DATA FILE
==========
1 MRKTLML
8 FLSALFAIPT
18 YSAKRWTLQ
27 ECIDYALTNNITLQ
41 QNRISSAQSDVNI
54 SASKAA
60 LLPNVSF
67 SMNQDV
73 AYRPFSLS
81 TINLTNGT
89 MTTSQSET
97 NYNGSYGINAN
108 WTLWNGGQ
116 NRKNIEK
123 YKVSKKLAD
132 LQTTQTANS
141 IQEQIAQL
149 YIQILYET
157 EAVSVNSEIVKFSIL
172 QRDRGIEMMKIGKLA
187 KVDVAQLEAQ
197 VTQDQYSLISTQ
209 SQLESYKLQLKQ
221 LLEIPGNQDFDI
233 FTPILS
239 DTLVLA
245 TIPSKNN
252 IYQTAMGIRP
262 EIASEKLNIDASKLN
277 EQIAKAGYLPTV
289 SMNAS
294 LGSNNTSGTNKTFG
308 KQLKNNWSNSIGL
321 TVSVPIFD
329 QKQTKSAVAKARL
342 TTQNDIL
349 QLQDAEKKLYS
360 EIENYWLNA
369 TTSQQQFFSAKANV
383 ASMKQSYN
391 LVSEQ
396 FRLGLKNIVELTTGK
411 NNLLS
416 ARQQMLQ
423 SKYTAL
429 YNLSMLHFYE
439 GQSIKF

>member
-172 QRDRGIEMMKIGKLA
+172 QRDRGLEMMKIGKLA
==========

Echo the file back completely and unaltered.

1 MRKTLML
8 FLSALFAIPT
18 YSAKRWTLQ
27 ECIDYALTNNITLQ
41 QNRISSAQSDVNI
54 SASKAA
60 LLPNVSF
67 SMNQDV
73 AYRPFSLS
81 TINLTNGT
89 MTTSQSET
97 NYNGSYGINAN
108 WTLWNGGQ
116 NRKNIEK
123 YKVSKKLAD
132 LQTTQTANS
141 IQEQIAQL
149 YIQILYET
157 EAVSVNSEIVKFSIL
172 QRDRGIEMMKIGKLA
187 KVDVAQLEAQ
197 VTQDQYSLISTQ
209 SQLESYKLQLKQ
221 LLEIPGNQDFDI
233 FTPILS
239 DTLVLA
245 TIPSKNN
252 IYQTAMGIRP
262 EIASEKLNIDASKLN
277 EQIAKAGYLPTV
289 SMNAS
294 LGSNNTSGTNKTFG
308 KQLKNNWSNSIGL
321 TVSVPIFD
329 QKQTKSAVAKARL
342 TTQNDIL
349 QLQDAEKKLYS
360 EIENYWLNA
369 TTSQQQFFSAKANV
383 ASMKQSYN
391 LVSEQ
396 FRLGLKNIVELTTGK
411 NNLLS
416 ARQQMLQ
423 SKYTAL
429 YNLSMLHFYE
439 GQSIKF

>member
-172 QRDRGIEMMKIGKLA
+172 QRDRGLEMMKIGKLA